Health Services Research
Health services and outcomes research in the Division of James M. Anderson Center for Health Systems Excellence has advanced this year in a range of areas: developing and testing of health systems interventions, pragmatic trials, use of ‘big data’ and measurement, and implementation science. Our researchers provide outstanding faculty development, with countless faculty participating in research and quality improvement training, fellowship, and mentoring programs.
A major evolution is fostering of a stronger collaboration among all stakeholders to co-produce health care system design. This has included studies of how to collaborate with patients, families, clinicians and health system leaders to set research agendas for future work. The division also hosted a major conference on health care co-production. Dr. Pat Brady, MD, MSc, led a team of researchers who received a Best Abstract award for “Partnering with families of children with medical complexity to better detect deterioration and improve hospital care.”
Learning Networks are organizational structures that facilitate collaboration at scale to improve health, care, and cost. Over the past eight years, The James M. Anderson Center for Health Systems Excellence and affiliated faculty received more than $50 million in federal research funding to develop and study Learning Networks; for clinical trials and other clinical and health services research that use the Learning Network infrastructure.
Learning Networks developed by the division have shown remarkable success in changing clinical outcomes: cutting serious safety events by 50%, decreasing mortality from hypoplastic left heart syndrome by 40% during the inter-surgery period, reducing elective preterm delivery by 75%, and increasing the proportion of children with inflammatory bowel disease in remission by 26%. Division Learning Networks are an object of study as well as a laboratory and platform (The New England Journal of Medicine) for researchers in the division, across Cincinnati Children's Hospital Medical Center, and across the country to collaborate with patients and clinicians on a wide range of clinical issues that matter most to patients and clinicians. During this same time-period, researchers published over 80 scientific journal articles .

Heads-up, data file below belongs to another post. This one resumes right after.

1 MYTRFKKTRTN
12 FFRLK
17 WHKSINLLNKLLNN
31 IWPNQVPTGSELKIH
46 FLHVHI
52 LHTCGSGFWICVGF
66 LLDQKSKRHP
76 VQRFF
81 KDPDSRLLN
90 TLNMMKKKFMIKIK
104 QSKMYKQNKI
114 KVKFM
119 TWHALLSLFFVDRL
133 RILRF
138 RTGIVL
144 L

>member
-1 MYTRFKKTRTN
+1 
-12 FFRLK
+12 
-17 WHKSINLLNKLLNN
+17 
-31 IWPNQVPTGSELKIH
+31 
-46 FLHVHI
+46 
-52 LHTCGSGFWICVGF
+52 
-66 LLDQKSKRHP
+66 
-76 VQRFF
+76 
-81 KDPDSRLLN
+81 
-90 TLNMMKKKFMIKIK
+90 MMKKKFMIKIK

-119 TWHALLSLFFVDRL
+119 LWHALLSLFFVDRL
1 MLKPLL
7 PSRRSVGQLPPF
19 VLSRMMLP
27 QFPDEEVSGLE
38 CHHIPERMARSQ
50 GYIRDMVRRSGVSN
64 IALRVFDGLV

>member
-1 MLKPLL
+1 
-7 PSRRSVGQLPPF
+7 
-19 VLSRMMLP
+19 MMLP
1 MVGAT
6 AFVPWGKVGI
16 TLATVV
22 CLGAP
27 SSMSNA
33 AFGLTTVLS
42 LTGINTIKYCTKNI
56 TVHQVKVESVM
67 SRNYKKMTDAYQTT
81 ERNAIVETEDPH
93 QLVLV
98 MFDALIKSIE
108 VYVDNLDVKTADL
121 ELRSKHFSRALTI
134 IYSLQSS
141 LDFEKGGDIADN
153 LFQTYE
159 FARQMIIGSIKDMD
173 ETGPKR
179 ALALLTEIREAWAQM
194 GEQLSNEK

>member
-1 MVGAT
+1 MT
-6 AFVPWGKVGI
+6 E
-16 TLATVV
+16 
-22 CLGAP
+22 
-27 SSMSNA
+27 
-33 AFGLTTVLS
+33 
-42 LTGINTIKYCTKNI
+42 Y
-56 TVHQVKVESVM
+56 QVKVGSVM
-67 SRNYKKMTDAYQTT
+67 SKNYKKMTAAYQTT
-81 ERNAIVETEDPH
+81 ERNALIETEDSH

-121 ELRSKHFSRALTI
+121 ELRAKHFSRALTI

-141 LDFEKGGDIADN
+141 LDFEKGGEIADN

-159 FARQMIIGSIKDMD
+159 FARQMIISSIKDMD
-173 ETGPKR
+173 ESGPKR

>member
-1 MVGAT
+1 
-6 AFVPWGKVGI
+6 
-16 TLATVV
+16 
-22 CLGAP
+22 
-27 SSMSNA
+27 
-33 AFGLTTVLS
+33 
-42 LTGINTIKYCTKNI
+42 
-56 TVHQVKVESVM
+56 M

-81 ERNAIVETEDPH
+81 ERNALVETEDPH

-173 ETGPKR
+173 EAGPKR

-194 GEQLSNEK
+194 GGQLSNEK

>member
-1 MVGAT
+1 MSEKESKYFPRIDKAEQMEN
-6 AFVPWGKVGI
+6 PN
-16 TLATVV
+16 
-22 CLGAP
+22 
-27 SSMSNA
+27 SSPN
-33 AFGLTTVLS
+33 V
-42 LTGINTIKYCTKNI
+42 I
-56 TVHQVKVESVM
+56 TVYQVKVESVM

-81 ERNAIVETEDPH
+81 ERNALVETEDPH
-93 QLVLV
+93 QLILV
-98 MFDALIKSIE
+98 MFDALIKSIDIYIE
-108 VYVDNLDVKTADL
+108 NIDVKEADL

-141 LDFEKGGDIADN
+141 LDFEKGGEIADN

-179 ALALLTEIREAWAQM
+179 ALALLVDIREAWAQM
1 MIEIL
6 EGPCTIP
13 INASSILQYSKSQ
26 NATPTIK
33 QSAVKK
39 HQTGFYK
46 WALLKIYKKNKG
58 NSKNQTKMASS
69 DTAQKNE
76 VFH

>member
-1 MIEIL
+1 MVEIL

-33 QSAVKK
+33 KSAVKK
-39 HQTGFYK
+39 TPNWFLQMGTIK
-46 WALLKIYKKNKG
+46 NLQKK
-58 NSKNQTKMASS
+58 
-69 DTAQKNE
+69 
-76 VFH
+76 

Our greatest accomplishment over the last eight years has been to develop the infrastructure for the science and practice of Learning Networks. We are now poised to scale these, further transforming pediatric outcomes and guaranteeing data and laboratory infrastructure that will be highly competitive for research funding streams from National Institutes of Health (NIH) and other federal health research funders; from the National Science Foundation (NSF) and other federal science funders; and from foundations and industry.
This year we have realized a long-standing goal. All division faculty have been able to work together as a team using the network data and laboratory to demonstrate the utility of Learning Networks for science. Faculty are using networks as a platform for randomized trials (e.g. PCORI COMBINE and PRODUCE trials) and network ‘big data’ for large-scale health services research (e.g. PCORI PEDSnet Benchmarking in quality and safety). They are using the network data for advanced methods in complexity science. The network model has become an acknowledged standard across the country for transforming healthcare research and practice, as evidenced by our $9.3M award from PCORI to test how to scale up this model across disease networks within the PCORnet research transformation network.
Research on patient and staff safety continues to thrive at Cincinnati Children’s, through cross-divisional and interdisciplinary collaborations in many areas-patient engagement in safety, neonatal safety, and medication safety. Research in the outpatient safety includes visits to the homes of patients with chronic conditions to understand risk factors for errors in self-management, funded by AHRQ. In research funded by AHRQ, neonatal patient safety research includes the use of health IT to prevent administration errors, funded by the National Library of Medicine, and a study of clinician adherence to standardized care bundles, funded by NIH. Innovative research published by a team led by Dr. Nancy Daraiseh, PhD, explores types of injuries to hospital staff. Staff safety research also investigates the use of equipment to prevent injuries.
Research in medication safety is studying how to spread a novel intervention NINJA (Nephrotoxic Injury Negated with Just-In-Time Action) as part of the Solutions for Patient Safety (SPS) network. Observational studies are investigating the impact of antibiotics on hearing loss among children with cystic fibrosis and exploring types of injuries that occur among hospital staff.